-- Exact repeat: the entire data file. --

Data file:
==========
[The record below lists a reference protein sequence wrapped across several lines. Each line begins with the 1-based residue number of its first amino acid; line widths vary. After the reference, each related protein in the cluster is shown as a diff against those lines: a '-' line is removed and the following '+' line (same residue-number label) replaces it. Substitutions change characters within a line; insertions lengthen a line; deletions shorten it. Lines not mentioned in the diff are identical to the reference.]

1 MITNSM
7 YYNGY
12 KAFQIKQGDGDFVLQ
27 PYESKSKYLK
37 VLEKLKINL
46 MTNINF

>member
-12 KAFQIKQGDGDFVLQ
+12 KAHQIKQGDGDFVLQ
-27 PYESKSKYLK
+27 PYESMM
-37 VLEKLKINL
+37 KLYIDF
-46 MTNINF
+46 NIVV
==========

[The record below lists a reference protein sequence wrapped across several lines. Each line begins with the 1-based residue number of its first amino acid; line widths vary. After the reference, each related protein in the cluster is shown as a diff against those lines: a '-' line is removed and the following '+' line (same residue-number label) replaces it. Substitutions change characters within a line; insertions lengthen a line; deletions shorten it. Lines not mentioned in the diff are identical to the reference.]

1 MITNSM
7 YYNGY
12 KAFQIKQGDGDFVLQ
27 PYESKSKYLK
37 VLEKLKINL
46 MTNINF

>member
-12 KAFQIKQGDGDFVLQ
+12 KAHQIKQGDGDFVLQ
-27 PYESKSKYLK
+27 PYESMM
-37 VLEKLKINL
+37 KLYIDF
-46 MTNINF
+46 NIVV